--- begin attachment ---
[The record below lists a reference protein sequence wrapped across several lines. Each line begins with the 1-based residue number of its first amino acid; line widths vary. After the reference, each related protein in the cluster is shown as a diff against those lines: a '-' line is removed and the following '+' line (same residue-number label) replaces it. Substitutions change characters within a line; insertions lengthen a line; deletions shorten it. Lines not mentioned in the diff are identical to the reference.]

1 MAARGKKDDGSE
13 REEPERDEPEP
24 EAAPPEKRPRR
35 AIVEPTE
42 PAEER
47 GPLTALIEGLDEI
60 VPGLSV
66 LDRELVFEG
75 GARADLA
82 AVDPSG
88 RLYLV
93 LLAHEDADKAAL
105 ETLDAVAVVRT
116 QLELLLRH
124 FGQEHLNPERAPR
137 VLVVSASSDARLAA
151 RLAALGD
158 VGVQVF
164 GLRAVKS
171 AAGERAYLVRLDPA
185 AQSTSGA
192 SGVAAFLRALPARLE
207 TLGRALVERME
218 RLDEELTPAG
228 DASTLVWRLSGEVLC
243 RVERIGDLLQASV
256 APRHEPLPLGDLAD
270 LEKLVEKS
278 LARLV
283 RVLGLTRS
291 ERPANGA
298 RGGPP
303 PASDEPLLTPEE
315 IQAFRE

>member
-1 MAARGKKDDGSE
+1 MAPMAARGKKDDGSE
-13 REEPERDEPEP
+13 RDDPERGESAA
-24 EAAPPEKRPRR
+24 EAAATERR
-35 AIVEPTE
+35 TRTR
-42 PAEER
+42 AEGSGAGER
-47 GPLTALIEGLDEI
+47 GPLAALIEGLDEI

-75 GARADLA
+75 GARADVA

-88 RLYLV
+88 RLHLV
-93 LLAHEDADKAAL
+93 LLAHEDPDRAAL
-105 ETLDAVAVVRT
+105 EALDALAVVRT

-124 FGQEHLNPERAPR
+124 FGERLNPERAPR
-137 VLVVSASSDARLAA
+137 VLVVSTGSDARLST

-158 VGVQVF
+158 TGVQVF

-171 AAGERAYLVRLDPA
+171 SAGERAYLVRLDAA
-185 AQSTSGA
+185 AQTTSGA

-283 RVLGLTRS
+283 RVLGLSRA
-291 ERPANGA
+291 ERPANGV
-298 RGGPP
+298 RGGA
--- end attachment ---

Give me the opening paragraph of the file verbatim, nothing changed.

[The record below lists a reference protein sequence wrapped across several lines. Each line begins with the 1-based residue number of its first amino acid; line widths vary. After the reference, each related protein in the cluster is shown as a diff against those lines: a '-' line is removed and the following '+' line (same residue-number label) replaces it. Substitutions change characters within a line; insertions lengthen a line; deletions shorten it. Lines not mentioned in the diff are identical to the reference.]